Tuesday, December 15, 2009

The Snow Drift Hustle

By the time I reach the southeastern corner of the quarter section Ike is already at the northeastern corner, and of course, on birds.  He's always been the kind of dog that I would catch glancing in my direction as he crossed hundreds of yards to the front.  I'd think with the heavy snow cover, and the thick freezing fog, that Ike would be more likely to work closer in an attempt to stay in touch with me.  There is a thin layer of crust on top of the snow that compounds the now difficult task of putting one foot in front of the other.  Every step I'm convinced the surface will hold, and just as I lift my rear foot my forward foot crunches through.  But that doesn't seem to slow down Ike. 

760 yards.  Seven-hundred and sixty.  Yards.  I'm already out of breath.  I've unzipped my jacket and removed my stocking cap despite the temperature in the teens.  Ike is as honest as they come, and I know he will hold as long as it takes for me to get there.  But no self-respecting wild bird is going to wait for me to come shoot him.  No way.  Doc has hunted in another direction, but I know I can't lose him.  So, I do what I must.  Break open the gun, pocket the shells, put the head down and start truckin'.  Every minute I check the Astro to verify that Ike is still on point.  I'm taking too long.  As more time passes the thoughts of a cynic emerge, "maybe he's in a trap"..."maybe he's stuck in a snow drift"..."maybe he's fallen through the ice into the pond."  Closer now I crest the hill and search for Ike.  Through the stars I see the wooded draw where lives the covey we've met before.  A few more crunching steps and I see Ike's tail swirling as he trots around smelling the ground.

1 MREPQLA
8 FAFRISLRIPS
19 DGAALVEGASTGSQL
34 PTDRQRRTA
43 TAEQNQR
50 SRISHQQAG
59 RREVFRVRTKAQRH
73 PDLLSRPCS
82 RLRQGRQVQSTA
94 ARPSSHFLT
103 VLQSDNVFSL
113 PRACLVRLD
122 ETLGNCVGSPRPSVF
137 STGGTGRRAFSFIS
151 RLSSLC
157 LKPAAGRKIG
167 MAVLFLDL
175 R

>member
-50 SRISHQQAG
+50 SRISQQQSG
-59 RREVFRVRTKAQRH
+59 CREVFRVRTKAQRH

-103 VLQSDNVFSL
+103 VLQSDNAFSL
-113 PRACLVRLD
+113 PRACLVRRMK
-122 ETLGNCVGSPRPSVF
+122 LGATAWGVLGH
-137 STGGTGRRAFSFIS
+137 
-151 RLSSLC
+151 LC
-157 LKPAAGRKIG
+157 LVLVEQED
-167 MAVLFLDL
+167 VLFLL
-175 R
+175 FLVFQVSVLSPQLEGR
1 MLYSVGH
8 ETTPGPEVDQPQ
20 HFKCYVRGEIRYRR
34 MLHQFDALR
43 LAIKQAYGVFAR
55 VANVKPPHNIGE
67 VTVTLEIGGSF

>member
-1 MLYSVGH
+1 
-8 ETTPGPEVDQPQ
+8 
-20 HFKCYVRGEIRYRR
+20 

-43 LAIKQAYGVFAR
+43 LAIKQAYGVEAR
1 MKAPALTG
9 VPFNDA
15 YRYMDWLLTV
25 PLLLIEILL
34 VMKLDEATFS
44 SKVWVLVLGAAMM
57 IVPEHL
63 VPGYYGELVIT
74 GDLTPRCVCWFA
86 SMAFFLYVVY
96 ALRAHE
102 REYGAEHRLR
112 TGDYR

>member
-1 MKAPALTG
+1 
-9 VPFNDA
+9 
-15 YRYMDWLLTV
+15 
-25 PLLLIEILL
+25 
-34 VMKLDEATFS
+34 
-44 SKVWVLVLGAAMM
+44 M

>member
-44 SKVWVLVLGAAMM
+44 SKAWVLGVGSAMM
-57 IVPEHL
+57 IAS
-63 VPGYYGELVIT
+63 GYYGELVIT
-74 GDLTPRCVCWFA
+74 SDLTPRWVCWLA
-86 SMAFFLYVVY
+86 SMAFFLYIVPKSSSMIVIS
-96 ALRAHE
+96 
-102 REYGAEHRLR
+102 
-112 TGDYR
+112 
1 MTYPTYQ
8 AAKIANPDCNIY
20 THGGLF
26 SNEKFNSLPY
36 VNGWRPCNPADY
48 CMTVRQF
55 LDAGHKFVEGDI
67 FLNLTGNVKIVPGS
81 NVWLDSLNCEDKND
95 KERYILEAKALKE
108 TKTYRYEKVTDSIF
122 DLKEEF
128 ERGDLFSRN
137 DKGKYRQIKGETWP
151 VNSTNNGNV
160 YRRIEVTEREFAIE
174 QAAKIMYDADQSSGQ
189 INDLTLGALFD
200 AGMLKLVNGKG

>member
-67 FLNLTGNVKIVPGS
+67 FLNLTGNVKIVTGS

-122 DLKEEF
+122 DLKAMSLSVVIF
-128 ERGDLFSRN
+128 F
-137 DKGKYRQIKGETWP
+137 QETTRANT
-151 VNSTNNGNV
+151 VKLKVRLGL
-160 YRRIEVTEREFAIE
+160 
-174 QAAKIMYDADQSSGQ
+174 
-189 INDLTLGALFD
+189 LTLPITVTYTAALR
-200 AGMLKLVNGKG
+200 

Damnit!  They're gone.

I stop and turn to collect Doc...a few hollers and he's on his way to meet us, although he stops every hundred yards or so to listen for our bearing.  The fourth time the Astro chirps I expect to see Doc "on point" again, but this time it's Ike.  He's into the pasture now, solid.  "Now we're in business."  I fight throug hip-high drifts to cross the not-so-taught fence.  I close the distance, fight through another drifted low area, and Ike remains...steady, honest, intense.

I'm just close enough when the covey flushes from the base of the tree. Most of them fly straight away keeping the tree between us, but a pair peel to the left. Ike sees them and drops his center of gravity and watches. The first shot splits the pair--I was thinking double. The second shot finds the lead bird, but she's not dead.  Ike makes it there quickly and I find him head down up to his shoulders in snow, so I dig and make the retrieve.

Two hefty thumps on his ribs and a "good boy" and he's off again.  The next time I see him he's on another covey.

And like the first most of this covey escapes behind the tree, but a pair offers crossing shots and this time I kill him cleanly.  A short while later Ike finds another covey and I take another bird.  Three quail and it's time to call it quits.  My water is frozen, both dogs have cut pads, and I'm glad, because I'm ready, too.  It feels like the late season and it's only December.


Ben G. said...

Sound like quite a work out, but fun at the same time. What a great coulpe of dogs you have.

Sudeepta said...

You have done a great job and very good photos, thanks for sharing
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